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Farming Fruit Flies for Science

Exonians practice experimental science in one alum's research laboratory at Stanford.

By
Katie Towler
November 2, 2012
Farming fruit flies for science

When Emma Herold ’13 arrived at Stanford this past summer to work in a research laboratory, the senior scientist who served as her mentor told her, “For the first month, you’ll feel like you’re drinking from a fire hose.” This turned out to be an apt metaphor, Herold says, for an experience with a steep learning curve. Each day she encountered something new, from mastering basic lab techniques to understanding the genetics behind the experiments she conducted. But Herold wouldn’t trade her long days in the lab for a summer of scooping ice cream or lifeguarding.

Herold began most mornings on one of her primary tasks, breeding fruit flies. This involved a session of “flipping” her flies by placing live fruit flies into tiny vials and tracking any eggs laid. The painstaking work requires a disciplined attention to detail and careful record keeping—skills Herold enjoyed perfecting. The knowledge that her contributions might eventually play a part in the discovery of treatments for diabetes and pancreatic cancer made every piece of the process vitally important.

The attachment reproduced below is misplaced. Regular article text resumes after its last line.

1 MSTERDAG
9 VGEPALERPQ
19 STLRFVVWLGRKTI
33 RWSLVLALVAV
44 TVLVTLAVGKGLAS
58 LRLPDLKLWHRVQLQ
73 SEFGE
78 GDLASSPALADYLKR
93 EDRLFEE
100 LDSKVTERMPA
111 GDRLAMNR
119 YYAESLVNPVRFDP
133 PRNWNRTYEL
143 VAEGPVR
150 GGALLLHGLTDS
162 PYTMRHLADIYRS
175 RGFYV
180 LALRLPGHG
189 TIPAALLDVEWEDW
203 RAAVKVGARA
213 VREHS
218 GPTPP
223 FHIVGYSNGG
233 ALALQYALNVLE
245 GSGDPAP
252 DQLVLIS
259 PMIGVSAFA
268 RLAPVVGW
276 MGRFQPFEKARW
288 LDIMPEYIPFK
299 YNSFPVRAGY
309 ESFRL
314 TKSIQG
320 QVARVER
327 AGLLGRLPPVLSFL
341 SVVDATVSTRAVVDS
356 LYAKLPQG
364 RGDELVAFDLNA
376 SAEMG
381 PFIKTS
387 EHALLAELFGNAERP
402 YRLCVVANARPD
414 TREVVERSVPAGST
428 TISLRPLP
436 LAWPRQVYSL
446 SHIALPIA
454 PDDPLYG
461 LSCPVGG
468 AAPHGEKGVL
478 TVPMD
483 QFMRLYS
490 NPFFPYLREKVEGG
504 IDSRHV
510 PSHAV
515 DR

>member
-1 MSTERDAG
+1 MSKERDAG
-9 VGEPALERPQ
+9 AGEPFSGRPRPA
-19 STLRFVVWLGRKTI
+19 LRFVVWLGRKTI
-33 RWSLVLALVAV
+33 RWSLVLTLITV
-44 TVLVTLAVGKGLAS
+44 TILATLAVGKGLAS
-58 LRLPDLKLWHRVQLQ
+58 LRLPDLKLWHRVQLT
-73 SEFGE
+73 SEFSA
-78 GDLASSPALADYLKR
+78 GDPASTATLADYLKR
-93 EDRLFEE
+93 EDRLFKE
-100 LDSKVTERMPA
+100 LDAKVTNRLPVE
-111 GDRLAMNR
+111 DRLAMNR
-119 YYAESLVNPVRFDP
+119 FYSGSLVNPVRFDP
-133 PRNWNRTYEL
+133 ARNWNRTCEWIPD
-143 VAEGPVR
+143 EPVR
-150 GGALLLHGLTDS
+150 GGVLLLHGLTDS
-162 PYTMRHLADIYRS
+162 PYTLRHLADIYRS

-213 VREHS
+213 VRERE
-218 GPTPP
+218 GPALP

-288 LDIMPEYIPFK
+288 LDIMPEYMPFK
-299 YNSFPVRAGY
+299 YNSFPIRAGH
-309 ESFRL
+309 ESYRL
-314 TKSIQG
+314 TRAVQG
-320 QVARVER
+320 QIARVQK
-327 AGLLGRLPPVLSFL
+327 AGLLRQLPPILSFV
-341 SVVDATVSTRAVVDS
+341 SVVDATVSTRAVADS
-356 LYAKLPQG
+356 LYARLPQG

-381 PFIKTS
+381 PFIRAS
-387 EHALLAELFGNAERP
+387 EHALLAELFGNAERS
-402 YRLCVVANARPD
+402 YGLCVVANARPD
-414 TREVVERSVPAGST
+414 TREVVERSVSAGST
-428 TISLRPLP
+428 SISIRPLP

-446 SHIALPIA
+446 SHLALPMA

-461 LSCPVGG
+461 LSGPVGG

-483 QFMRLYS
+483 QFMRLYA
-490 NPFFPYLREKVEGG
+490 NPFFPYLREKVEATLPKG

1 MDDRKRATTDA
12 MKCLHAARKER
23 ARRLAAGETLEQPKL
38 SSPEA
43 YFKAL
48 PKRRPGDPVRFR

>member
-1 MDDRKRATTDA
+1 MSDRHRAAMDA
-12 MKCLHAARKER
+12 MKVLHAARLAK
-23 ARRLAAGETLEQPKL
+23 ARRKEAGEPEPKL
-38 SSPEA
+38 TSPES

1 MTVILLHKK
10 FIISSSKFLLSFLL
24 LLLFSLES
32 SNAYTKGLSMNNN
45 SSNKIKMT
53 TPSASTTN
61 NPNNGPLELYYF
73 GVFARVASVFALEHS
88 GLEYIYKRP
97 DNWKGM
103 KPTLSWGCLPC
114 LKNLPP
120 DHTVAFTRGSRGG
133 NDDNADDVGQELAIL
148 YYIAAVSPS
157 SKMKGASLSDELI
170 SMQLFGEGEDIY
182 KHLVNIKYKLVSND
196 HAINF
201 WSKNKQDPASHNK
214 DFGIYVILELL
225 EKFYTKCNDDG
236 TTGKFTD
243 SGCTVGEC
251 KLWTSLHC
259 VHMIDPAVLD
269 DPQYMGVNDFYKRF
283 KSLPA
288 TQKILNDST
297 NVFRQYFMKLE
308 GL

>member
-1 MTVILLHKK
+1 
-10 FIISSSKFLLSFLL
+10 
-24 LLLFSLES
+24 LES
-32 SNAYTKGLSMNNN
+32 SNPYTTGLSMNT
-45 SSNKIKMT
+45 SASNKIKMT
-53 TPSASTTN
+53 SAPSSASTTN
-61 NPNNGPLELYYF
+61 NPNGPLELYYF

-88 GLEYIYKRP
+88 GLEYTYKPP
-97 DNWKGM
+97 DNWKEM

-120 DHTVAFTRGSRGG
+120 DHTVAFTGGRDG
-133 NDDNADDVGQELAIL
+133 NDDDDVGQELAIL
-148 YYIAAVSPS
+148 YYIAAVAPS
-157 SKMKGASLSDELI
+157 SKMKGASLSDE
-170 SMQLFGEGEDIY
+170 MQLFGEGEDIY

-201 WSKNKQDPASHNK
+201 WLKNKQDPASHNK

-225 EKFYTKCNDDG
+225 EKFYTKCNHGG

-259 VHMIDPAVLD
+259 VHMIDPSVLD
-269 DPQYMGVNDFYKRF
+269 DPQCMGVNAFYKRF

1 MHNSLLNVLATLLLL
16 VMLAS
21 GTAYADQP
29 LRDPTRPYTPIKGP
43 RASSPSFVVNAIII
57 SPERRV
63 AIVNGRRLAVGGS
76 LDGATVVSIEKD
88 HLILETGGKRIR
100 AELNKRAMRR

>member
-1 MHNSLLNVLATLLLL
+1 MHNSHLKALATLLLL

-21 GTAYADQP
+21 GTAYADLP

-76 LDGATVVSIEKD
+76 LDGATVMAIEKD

“The sheer amount of information I took in was amazing,” Herold says about the internship. “I learned so much. Now I know what lab scientists do. I have a real-world understanding of different types of work and how people live their lives.”

Herold’s firsthand experience in lab research was made possible through the generosity and vision of Dr. Seung Kim ’81, who brought three Exeter students to work in his lab this past summer. A member of the Stanford faculty in the Department of Developmental Biology and Medicine (Oncology Division), and an investigator for the Howard Hughes Medical Institute, Kim is conducting research on how pancreatic islet cells develop, function, regenerate and change in disease.

Kim’s lab has demonstrated that drosophila, or fruit flies, have endocrine cells that work in a similar fashion to human islet cells, producing insulin as human cells do. Prior to Kim’s discoveries, scientists were uncertain whether fruit flies had the equivalent of a pancreas. Now he is using strains of drosophila to uncover the molecular and cellular instructions for making islet cells. His investigations could play a significant role in advancing the disciplines of stem cell and regenerative biology, and lead to a means of replicating and inserting healthy islet cells in patients with diabetes whose cells no longer produce insulin. In helping scientists understand the function of the pancreas better, his research could also provide insights into pancreatic cancer.